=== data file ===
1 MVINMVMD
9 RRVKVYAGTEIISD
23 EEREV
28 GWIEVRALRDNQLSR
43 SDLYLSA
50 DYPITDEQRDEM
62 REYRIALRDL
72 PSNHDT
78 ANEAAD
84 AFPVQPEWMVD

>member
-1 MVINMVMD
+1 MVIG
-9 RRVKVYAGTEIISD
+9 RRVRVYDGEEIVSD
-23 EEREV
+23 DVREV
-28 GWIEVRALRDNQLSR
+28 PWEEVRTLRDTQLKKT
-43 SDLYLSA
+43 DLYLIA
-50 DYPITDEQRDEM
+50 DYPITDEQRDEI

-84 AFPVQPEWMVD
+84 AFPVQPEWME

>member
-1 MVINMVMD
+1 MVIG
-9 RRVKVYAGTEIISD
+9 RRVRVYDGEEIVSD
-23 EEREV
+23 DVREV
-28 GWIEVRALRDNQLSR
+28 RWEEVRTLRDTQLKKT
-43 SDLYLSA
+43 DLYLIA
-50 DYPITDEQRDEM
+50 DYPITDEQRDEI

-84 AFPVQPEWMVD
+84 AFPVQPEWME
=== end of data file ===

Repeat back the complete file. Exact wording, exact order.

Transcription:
1 MVINMVMD
9 RRVKVYAGTEIISD
23 EEREV
28 GWIEVRALRDNQLSR
43 SDLYLSA
50 DYPITDEQRDEM
62 REYRIALRDL
72 PSNHDT
78 ANEAAD
84 AFPVQPEWMVD

>member
-1 MVINMVMD
+1 MVIG
-9 RRVKVYAGTEIISD
+9 RRVRVYDGEEIVSD
-23 EEREV
+23 DVREV
-28 GWIEVRALRDNQLSR
+28 PWEEVRTLRDTQLKKT
-43 SDLYLSA
+43 DLYLIA
-50 DYPITDEQRDEM
+50 DYPITDEQRDEI

-84 AFPVQPEWMVD
+84 AFPVQPEWME

>member
-1 MVINMVMD
+1 MVIG
-9 RRVKVYAGTEIISD
+9 RRVRVYDGEEIVSD
-23 EEREV
+23 DVREV
-28 GWIEVRALRDNQLSR
+28 RWEEVRTLRDTQLKKT
-43 SDLYLSA
+43 DLYLIA
-50 DYPITDEQRDEM
+50 DYPITDEQRDEI

-84 AFPVQPEWMVD
+84 AFPVQPEWME